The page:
That's a good point Bev. And honestly, I'm not sure. On the one hand, I'm sure Hollywood would be ready to attack, attack, attack anyone responsible for the outrage. BUT I don't know that Al Gore would have wanted that. I could honestly see him go to the podium and talk about "bringing those responsible to justice." That would probably stop Hollywood cold.

Maybe we would end up with spy thriller type films and FBI-like raids?

AndrewPrice said...

Scott, I'm not sure that's right. Two things to consider.

First, as strange as it may sound, Obama is a "muscular Democrat" compared to those who came before him. He's quite willing to use military force when he gets pissed off. And 9/11 would have pissed him off. I see him attacking Afghanistan just like Bush did... and like Bush, he would have let the military dictate the strategy. (I don't see him invading Iraq though.)

Al Gore, by comparison, was a standard Democratic coward. He is a believer in "international law" as a replacement for war. So I doubt he would have authorized a war in Afghanistan. Instead, I think he would have tossed a couple missiles at al Qaeda bases and then promised "full international justice efforts" -- more like the Embassy attacks in Africa under Clinton.

Ed said...

Andrew, I know you're right about Obama, but thinking of him as "musclar" just seems so wrong.

AndrewPrice said...

Ed, What can I say? Obama is a different Democrat than before. Same lousy results, but a different approach.

Doc Whoa said...

Excellent article Andrew. I think 9/11 will be with us all until we die, just as my parents remember Pearl Harbor. I don't know why Stone failed so badly with this film, but he did. I think you're probably right about his losing his nerve.

AndrewPrice said...

Thanks Doc. I think he was afraid of the politics of it all. I really can't see a reason why he would otherwise have punted?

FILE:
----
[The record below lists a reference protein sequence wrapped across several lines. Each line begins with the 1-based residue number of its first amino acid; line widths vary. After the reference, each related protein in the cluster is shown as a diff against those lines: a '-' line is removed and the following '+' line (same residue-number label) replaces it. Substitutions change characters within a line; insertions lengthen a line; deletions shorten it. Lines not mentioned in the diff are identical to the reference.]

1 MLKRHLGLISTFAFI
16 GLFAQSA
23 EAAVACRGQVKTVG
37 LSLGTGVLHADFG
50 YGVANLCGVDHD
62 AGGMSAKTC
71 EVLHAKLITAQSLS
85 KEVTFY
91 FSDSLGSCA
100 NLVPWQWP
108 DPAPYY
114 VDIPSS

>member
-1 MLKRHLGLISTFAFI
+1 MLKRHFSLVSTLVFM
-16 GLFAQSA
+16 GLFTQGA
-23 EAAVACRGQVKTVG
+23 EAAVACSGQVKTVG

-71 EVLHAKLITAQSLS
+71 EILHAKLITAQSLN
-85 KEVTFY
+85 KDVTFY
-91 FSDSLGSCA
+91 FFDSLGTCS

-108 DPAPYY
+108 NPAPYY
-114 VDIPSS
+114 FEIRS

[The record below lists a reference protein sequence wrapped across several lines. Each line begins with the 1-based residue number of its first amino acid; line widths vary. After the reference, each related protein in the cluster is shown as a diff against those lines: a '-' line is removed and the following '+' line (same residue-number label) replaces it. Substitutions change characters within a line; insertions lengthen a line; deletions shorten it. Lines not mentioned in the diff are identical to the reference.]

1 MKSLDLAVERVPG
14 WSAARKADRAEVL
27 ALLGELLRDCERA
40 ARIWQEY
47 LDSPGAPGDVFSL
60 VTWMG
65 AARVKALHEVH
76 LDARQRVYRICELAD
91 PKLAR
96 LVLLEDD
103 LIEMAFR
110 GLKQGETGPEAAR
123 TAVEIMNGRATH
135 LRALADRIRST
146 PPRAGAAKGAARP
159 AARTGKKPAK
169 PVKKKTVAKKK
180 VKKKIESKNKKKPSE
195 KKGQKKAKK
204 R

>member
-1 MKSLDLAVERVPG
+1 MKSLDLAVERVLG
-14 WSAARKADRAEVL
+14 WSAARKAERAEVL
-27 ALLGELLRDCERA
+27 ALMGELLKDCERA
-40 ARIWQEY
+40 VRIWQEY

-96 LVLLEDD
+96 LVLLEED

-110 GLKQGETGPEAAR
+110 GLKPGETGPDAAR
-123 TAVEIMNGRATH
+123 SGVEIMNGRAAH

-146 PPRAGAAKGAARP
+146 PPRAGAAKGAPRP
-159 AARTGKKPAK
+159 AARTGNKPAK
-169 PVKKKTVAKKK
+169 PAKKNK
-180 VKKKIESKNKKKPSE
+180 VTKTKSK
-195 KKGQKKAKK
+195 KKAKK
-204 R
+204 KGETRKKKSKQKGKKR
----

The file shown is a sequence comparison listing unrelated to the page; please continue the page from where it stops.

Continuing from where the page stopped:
DUQ said...

I agree with you, but I also don't. I think it would be nice if Hollywood could do what you're saying, but I don't trust Hollywood to do it anymore. I don't think they believe in America anymore.

rlaWTX said...

I think that the graphic images of 9/11 are too iconic for a movie to move us in the same way other movies about other events have. A flight 93 movie has more scope for imagination because we only have those voicemail messages - no visuals beyond a crater in PA. But how many of us, having seen the real video, would be as impacted by actors pretending to jump out of windows, or running from the cloud that was created by the collapse... I think that any movies will have to concentrate on those small, behind the scene moments (in the stairwells, etc) or on the aftermath.
I was reading today that there is still a section of the NY Coroners Office that is sorting through bone debris trying to identify remains. I honestly didn't know that.
And, Andrew, I had forgotten that you were in DC on 9/11. My ex and I had just moved there. He was in Pentagon City that morning and I was in Arlington at the dr & then Fairfax to work - because I couldn't think of what else to do. I wanted so much to just move back to TX right then. But even being there, it was still so surreal.

My brother is a little fascinated by the conspiracy views of the world (the big families that decide who will be president, etc). He was hanging at my office Friday and mentioned something he had read that said that there were not ANY pieces of an airplane found at the Pentagon so it must have not been a plane crash. I think my vehement response that the conspiracy stuff was crap surprised him, but it seems so -- well -- wrong to go in that direction. besides, there was a customer of the store in Fairfax that watched the plane go in. The horror he had on his face a year later when he told the story... yeah, I'm pretty sure he wasn't a govt plant to "sell" the story... I love my brother, but sometimes...

AndrewPrice said...

DUQ, I don't think very many people trust Hollywood to do anything with political implications anymore. But that also offers an opening for conservative filmmakers.

AndrewPrice said...

rlaWTX, All of the conspiracy theories are crap, told by idiots and liars who don't have a clue what they are talking about. They make me very angry.

One of the ones that really bothers me is this idea that you can't melt steel with jet fuel. Huh? There was a fire at a sugar processor which melted a whole steel building! Burning sugar!! Grrr.

There's one of these jerks in my thread at BH today too, he's trying to claim the whole thing was done by the Israelis. What an @##%#$!

Wow, so you had just arrived in DC at that point? Yeah, I could see where you would want to get back to Texas asap. DC really changed after that, i.e. it felt much more tense (and it was a tense city to begin with). It was strange to see how much more security suddenly sprung up everywhere.

Plus, a lot of people knew people who had died, so it was a hard topic for people to discuss.